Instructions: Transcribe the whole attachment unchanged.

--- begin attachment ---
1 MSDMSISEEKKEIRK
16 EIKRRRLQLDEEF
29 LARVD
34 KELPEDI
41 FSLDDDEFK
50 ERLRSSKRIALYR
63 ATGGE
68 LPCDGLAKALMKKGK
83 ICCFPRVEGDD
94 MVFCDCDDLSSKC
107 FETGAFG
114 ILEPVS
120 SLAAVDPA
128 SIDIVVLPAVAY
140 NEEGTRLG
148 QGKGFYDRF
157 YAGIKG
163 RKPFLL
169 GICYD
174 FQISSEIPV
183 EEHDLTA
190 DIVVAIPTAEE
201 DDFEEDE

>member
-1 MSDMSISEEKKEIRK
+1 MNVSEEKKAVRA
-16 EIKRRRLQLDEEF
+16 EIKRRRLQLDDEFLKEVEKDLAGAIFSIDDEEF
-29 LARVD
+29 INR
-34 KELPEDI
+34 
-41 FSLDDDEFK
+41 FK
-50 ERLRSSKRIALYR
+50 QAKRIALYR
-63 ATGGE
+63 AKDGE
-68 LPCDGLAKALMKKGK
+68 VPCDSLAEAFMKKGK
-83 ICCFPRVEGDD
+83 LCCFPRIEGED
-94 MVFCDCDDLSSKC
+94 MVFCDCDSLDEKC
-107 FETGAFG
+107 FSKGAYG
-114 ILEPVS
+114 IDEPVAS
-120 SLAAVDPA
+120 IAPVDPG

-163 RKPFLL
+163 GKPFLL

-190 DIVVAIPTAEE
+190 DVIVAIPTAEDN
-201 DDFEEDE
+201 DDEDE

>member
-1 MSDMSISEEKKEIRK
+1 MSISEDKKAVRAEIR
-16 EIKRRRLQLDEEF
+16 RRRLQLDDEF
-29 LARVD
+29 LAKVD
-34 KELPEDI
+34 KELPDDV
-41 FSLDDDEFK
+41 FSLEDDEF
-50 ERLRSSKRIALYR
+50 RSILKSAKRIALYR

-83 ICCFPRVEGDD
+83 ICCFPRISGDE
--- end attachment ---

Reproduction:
1 MSDMSISEEKKEIRK
16 EIKRRRLQLDEEF
29 LARVD
34 KELPEDI
41 FSLDDDEFK
50 ERLRSSKRIALYR
63 ATGGE
68 LPCDGLAKALMKKGK
83 ICCFPRVEGDD
94 MVFCDCDDLSSKC
107 FETGAFG
114 ILEPVS
120 SLAAVDPA
128 SIDIVVLPAVAY
140 NEEGTRLG
148 QGKGFYDRF
157 YAGIKG
163 RKPFLL
169 GICYD
174 FQISSEIPV
183 EEHDLTA
190 DIVVAIPTAEE
201 DDFEEDE

>member
-1 MSDMSISEEKKEIRK
+1 MNVSEEKKAVRA
-16 EIKRRRLQLDEEF
+16 EIKRRRLQLDDEFLKEVEKDLAGAIFSIDDEEF
-29 LARVD
+29 INR
-34 KELPEDI
+34 
-41 FSLDDDEFK
+41 FK
-50 ERLRSSKRIALYR
+50 QAKRIALYR
-63 ATGGE
+63 AKDGE
-68 LPCDGLAKALMKKGK
+68 VPCDSLAEAFMKKGK
-83 ICCFPRVEGDD
+83 LCCFPRIEGED
-94 MVFCDCDDLSSKC
+94 MVFCDCDSLDEKC
-107 FETGAFG
+107 FSKGAYG
-114 ILEPVS
+114 IDEPVAS
-120 SLAAVDPA
+120 IAPVDPG

-163 RKPFLL
+163 GKPFLL

-190 DIVVAIPTAEE
+190 DVIVAIPTAEDN
-201 DDFEEDE
+201 DDEDE

>member
-1 MSDMSISEEKKEIRK
+1 MSISEDKKAVRAEIR
-16 EIKRRRLQLDEEF
+16 RRRLQLDDEF
-29 LARVD
+29 LAKVD
-34 KELPEDI
+34 KELPDDV
-41 FSLDDDEFK
+41 FSLEDDEF
-50 ERLRSSKRIALYR
+50 RSILKSAKRIALYR

-83 ICCFPRVEGDD
+83 ICCFPRISGDE